Verrecchia said Public Safety officers only pull over students who are flagrantly violating the law. Such violations include: skateboarding on a one-way street in the opposite direction, blocking traffic by going down the middle of the street or not stopping at a red light.
Massar may have never been pulled over prior to his recent ticket because he was not flagrantly violating the law. The inconsistency in pulling over students might have caused a confusion with students on whether they were being pulled over for going down the wrong-way on a one-way street or even just skateboarding the correct way on the street.
Such inconsistencies in enforcement has not gone unnoticed. SGA President Ross Kressel said he noticed a lack of clarity on skateboarding laws and the inconsistencies in enforcement.
Just last Tuesday, Oct. 4, a resolution was proposed in Senate by Senator Sukhpreet “Vick” Singh and Erich Hellstrom. The resolution, which supported the legalization of skateboarding on streets with a College of Charleston building next to it (excluding King St.), was unanimously passed by Senators.
The students present during the Senate meeting argued that skateboarding should be considered a legitimate form of transportation. Massar also said it should be considered as a means of transportation and that he felt like he was being discriminated against because skateboarding is illegal on city streets. He didn’t understand why bicycles were legal and not skateboards.
Kressel also found the current laws against skateboarders discriminatory. He said, “I support the cause of skateboarders at the College. I believe the current laws are discriminatory toward youth and I hope for swift action from the Charleston City Council.”
Kressel’s hope for action will take place at 5 p.m. this Tuesday, Oct. 11, when Hellstrom, one of the Senators who presented the resolution to SGA, takes a group of skateboarders, bicyclists and bicycle taxis over to City Hall. Hellstrom will then lead the group into the City Council meeting in order to present the resolution.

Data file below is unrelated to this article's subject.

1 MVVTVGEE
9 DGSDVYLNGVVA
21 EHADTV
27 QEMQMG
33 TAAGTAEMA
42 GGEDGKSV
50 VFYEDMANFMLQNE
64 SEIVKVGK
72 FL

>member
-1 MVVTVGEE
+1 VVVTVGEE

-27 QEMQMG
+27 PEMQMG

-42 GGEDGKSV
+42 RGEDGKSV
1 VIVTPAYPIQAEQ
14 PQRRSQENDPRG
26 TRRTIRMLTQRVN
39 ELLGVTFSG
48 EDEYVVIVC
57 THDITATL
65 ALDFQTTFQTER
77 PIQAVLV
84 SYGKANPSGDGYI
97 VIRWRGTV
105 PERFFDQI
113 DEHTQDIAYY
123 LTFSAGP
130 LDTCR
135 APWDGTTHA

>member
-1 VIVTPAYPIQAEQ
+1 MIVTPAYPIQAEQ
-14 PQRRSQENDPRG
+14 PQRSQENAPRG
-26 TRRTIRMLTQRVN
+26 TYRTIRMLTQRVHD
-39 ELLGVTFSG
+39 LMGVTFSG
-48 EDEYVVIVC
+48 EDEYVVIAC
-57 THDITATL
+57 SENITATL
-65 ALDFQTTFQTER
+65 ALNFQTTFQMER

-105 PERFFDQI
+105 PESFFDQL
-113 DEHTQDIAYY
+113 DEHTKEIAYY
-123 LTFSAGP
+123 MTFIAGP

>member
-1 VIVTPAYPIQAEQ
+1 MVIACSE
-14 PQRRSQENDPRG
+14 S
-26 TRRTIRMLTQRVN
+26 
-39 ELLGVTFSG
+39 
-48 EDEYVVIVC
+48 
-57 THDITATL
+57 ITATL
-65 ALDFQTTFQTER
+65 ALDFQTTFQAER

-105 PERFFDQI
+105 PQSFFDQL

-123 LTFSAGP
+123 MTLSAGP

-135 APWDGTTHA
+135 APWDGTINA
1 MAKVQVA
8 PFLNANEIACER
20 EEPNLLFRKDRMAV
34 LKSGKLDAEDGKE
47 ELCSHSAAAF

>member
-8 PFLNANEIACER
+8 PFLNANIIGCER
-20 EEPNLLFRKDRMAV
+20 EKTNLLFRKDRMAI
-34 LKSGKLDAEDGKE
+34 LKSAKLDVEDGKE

Kressel said he hopes City Council will take notice that many people feel strongly about changing the law. The Facebook group named “Protest Anti-Skateboarding in Charleston, SC” has already picked up 173 members on the social networking site. The creator of the group wrote on the group’s about section, “Skateboarders are harming NO ONE by their actions. Some will claim they are annoying (but pedestrians think cars and bikes are annoying just as cars and bikes think pedestrians are). Skateboarders, like peds, bikers, and cars, can manage their own risk. It is their life to live. It is not in the place of the city to prevent an injury from skateboarding when that individual wanted to do it!”
Looking back on receiving his ticket, Massar said he remembered asking the officer “Why all of a sudden are you doing this?” The officer then said there had been an increase in injuries. Massar contested this when he asked if the injuries were mainly from skateboarders or from bicyclists. Massar said the officer’s answer was bicyclists. He also said that one of the main reasons why they were ticketing skateboarders was mostly because of community complaints.
Massar said, “Skateboarding is discriminated. It is a means of transportation just like a bike. Kids depend on it to get to class.”